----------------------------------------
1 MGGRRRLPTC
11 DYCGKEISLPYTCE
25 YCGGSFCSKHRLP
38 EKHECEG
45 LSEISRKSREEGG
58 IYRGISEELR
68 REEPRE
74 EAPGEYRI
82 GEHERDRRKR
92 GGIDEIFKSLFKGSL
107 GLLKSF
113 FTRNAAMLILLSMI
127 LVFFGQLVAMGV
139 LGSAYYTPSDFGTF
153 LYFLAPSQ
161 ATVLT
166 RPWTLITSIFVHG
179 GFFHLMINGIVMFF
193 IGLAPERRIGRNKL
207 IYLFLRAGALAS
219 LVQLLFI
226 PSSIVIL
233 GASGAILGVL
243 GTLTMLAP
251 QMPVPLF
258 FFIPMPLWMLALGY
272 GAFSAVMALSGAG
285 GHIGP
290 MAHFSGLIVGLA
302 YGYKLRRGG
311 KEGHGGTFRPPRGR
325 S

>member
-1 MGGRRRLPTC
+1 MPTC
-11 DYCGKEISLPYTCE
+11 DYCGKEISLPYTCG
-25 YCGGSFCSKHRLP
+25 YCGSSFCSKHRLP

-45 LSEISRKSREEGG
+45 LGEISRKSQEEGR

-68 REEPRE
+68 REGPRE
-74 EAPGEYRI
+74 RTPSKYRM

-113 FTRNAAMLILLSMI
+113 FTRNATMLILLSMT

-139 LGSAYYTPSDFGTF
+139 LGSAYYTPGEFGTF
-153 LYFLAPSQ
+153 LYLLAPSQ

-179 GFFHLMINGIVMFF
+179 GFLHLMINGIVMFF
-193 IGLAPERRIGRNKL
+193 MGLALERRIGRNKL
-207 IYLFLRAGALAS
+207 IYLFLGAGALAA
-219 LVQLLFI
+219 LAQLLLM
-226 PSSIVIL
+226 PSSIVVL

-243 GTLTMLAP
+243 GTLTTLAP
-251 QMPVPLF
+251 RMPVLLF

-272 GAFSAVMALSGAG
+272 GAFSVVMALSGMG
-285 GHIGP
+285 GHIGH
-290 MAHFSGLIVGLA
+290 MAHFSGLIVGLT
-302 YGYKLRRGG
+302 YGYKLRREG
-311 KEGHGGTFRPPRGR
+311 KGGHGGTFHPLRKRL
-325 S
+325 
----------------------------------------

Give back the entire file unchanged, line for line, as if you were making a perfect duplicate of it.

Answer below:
1 MGGRRRLPTC
11 DYCGKEISLPYTCE
25 YCGGSFCSKHRLP
38 EKHECEG
45 LSEISRKSREEGG
58 IYRGISEELR
68 REEPRE
74 EAPGEYRI
82 GEHERDRRKR
92 GGIDEIFKSLFKGSL
107 GLLKSF
113 FTRNAAMLILLSMI
127 LVFFGQLVAMGV
139 LGSAYYTPSDFGTF
153 LYFLAPSQ
161 ATVLT
166 RPWTLITSIFVHG
179 GFFHLMINGIVMFF
193 IGLAPERRIGRNKL
207 IYLFLRAGALAS
219 LVQLLFI
226 PSSIVIL
233 GASGAILGVL
243 GTLTMLAP
251 QMPVPLF
258 FFIPMPLWMLALGY
272 GAFSAVMALSGAG
285 GHIGP
290 MAHFSGLIVGLA
302 YGYKLRRGG
311 KEGHGGTFRPPRGR
325 S

>member
-1 MGGRRRLPTC
+1 MPTC
-11 DYCGKEISLPYTCE
+11 DYCGKEISLPYTCG
-25 YCGGSFCSKHRLP
+25 YCGSSFCSKHRLP

-45 LSEISRKSREEGG
+45 LGEISRKSQEEGR

-68 REEPRE
+68 REGPRE
-74 EAPGEYRI
+74 RTPSKYRM

-113 FTRNAAMLILLSMI
+113 FTRNATMLILLSMT

-139 LGSAYYTPSDFGTF
+139 LGSAYYTPGEFGTF
-153 LYFLAPSQ
+153 LYLLAPSQ

-179 GFFHLMINGIVMFF
+179 GFLHLMINGIVMFF
-193 IGLAPERRIGRNKL
+193 MGLALERRIGRNKL
-207 IYLFLRAGALAS
+207 IYLFLGAGALAA
-219 LVQLLFI
+219 LAQLLLM
-226 PSSIVIL
+226 PSSIVVL

-243 GTLTMLAP
+243 GTLTTLAP
-251 QMPVPLF
+251 RMPVLLF

-272 GAFSAVMALSGAG
+272 GAFSVVMALSGMG
-285 GHIGP
+285 GHIGH
-290 MAHFSGLIVGLA
+290 MAHFSGLIVGLT
-302 YGYKLRRGG
+302 YGYKLRREG
-311 KEGHGGTFRPPRGR
+311 KGGHGGTFHPLRKRL
-325 S
+325 